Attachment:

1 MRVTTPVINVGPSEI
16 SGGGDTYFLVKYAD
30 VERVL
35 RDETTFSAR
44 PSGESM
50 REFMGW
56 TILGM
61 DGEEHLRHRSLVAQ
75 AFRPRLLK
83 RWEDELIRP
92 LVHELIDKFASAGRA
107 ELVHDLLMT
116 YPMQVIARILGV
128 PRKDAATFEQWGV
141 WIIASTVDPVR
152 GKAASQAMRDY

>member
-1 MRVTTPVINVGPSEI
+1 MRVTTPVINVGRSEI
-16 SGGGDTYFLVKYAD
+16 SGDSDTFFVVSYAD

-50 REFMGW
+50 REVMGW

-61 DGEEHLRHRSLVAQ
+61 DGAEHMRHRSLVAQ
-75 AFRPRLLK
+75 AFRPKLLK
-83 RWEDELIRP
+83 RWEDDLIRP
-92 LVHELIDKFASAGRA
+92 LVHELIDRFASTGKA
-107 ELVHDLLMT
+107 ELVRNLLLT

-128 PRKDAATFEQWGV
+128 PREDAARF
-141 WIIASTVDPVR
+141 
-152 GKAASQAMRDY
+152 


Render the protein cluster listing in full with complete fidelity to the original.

1 MRVTTPVINVGPSEI
16 SGGGDTYFLVKYAD
30 VERVL
35 RDETTFSAR
44 PSGESM
50 REFMGW
56 TILGM
61 DGEEHLRHRSLVAQ
75 AFRPRLLK
83 RWEDELIRP
92 LVHELIDKFASAGRA
107 ELVHDLLMT
116 YPMQVIARILGV
128 PRKDAATFEQWGV
141 WIIASTVDPVR
152 GKAASQAMRDY

>member
-1 MRVTTPVINVGPSEI
+1 MRVTTPVINVGRSEI
-16 SGGGDTYFLVKYAD
+16 SGDSDTFFVVSYAD

-50 REFMGW
+50 REVMGW

-61 DGEEHLRHRSLVAQ
+61 DGAEHMRHRSLVAQ
-75 AFRPRLLK
+75 AFRPKLLK
-83 RWEDELIRP
+83 RWEDDLIRP
-92 LVHELIDKFASAGRA
+92 LVHELIDRFASTGKA
-107 ELVHDLLMT
+107 ELVRNLLLT

-128 PRKDAATFEQWGV
+128 PREDAARF
-141 WIIASTVDPVR
+141 
-152 GKAASQAMRDY
+152 